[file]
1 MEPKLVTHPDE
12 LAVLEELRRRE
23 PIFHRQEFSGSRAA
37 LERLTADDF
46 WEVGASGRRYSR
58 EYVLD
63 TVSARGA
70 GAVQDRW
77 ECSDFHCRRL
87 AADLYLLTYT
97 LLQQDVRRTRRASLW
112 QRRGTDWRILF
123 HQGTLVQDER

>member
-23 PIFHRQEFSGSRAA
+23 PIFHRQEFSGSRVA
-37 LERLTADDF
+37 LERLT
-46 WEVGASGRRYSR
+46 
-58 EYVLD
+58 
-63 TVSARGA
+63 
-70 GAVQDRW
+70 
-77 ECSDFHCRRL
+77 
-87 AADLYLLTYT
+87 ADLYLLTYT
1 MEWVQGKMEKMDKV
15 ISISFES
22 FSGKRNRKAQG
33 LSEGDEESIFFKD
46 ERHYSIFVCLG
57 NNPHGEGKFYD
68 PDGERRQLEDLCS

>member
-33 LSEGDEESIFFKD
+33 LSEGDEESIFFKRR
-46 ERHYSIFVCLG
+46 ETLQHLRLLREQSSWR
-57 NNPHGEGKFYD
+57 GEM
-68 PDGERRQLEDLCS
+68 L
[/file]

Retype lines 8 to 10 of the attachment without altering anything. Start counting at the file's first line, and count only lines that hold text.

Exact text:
70 GAVQDRW
77 ECSDFHCRRL
87 AADLYLLTYT